Bristol leads research into serious baby condition
1 February 2001
Bristol researchers are hoping to curb the number of premature babies who develop a serious and disabling brain complication, thanks to new charity funding.
Professors at both the city’s University of Bristol Medical School, Southmead Hospital, and St Michael's Hospital have been awarded almost £115,000 by leading medical research charity, Action Research.
The pioneering two-year study aims to help prevent hydrocephalus (water on the brain), which can result in cerebral palsy and multiple disability such as epilepsy, blindness or deafness.
Although several hundred babies are affected in the UK each year, previous treatments for hydrocephalus have been frustrating, with many babies having to depend on an implanted device (shunt) to redirect the excess fluid elsewhere in their body. Action Research, which is approaching its 50th anniversary, is dedicated to overcoming disease and disability by funding research at the cutting edge of medicine. With this latest funding, researchers aim to develop new preventative methods, thereby avoiding the need for shunt surgery.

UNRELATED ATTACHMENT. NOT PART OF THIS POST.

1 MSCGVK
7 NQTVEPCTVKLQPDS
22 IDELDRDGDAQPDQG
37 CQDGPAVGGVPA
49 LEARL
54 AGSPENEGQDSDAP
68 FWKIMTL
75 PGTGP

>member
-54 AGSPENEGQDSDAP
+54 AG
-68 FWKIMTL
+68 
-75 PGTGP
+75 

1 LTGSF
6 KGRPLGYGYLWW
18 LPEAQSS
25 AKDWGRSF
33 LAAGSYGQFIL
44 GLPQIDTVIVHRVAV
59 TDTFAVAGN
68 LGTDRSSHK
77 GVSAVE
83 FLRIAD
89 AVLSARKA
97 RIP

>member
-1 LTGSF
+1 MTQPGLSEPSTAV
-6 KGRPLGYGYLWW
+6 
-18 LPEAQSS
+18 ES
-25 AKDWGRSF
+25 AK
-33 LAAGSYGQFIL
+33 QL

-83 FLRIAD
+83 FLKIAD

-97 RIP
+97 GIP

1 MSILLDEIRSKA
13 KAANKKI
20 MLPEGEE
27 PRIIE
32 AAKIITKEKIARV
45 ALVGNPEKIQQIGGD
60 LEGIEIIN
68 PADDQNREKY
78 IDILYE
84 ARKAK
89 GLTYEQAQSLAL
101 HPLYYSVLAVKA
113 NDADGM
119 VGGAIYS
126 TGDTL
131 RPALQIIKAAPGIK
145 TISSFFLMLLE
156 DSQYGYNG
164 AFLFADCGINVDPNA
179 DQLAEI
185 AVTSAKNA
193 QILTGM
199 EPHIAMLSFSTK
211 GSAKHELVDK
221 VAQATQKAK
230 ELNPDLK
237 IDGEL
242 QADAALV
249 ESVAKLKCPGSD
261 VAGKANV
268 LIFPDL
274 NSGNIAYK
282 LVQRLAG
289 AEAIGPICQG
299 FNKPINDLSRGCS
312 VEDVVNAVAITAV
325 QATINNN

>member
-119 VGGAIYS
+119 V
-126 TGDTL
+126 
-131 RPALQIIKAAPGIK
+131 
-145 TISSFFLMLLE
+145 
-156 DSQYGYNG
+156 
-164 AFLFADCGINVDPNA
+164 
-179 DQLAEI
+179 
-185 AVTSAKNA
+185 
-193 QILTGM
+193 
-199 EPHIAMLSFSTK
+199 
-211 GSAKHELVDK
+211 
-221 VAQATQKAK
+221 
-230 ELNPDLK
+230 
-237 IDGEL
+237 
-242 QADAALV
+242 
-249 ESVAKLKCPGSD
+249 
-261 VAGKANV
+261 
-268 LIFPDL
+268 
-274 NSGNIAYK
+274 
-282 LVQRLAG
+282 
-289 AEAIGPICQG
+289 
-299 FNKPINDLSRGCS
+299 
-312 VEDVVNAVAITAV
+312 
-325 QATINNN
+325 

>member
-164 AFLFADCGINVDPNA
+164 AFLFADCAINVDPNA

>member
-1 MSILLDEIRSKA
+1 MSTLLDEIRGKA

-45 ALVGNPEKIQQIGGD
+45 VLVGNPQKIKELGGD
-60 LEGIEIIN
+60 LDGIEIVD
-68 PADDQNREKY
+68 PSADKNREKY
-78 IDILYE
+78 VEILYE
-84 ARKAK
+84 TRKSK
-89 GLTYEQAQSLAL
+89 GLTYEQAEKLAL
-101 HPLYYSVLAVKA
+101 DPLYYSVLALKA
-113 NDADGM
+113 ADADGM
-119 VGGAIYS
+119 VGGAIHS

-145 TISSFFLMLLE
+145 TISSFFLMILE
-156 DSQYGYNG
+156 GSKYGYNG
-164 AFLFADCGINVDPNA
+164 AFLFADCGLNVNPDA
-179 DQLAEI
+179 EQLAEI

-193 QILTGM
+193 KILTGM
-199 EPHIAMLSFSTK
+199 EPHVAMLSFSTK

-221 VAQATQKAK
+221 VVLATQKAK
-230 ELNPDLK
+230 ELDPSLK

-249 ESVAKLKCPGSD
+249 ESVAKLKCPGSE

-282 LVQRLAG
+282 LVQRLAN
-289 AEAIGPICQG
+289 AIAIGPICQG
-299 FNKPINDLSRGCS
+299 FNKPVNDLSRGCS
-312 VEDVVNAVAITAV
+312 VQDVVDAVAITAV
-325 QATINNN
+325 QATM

Action Research launched its Touching Lives Campaign early last year, which aims to raise £1.5m for vital medical research to benefit children and families across the UK. Visit the website at www.action.org.uk
For further information, please contact Nicole Duckworth in the Action Research press office on 01403 327403 Fax: 01403 210541, or email email@example.com
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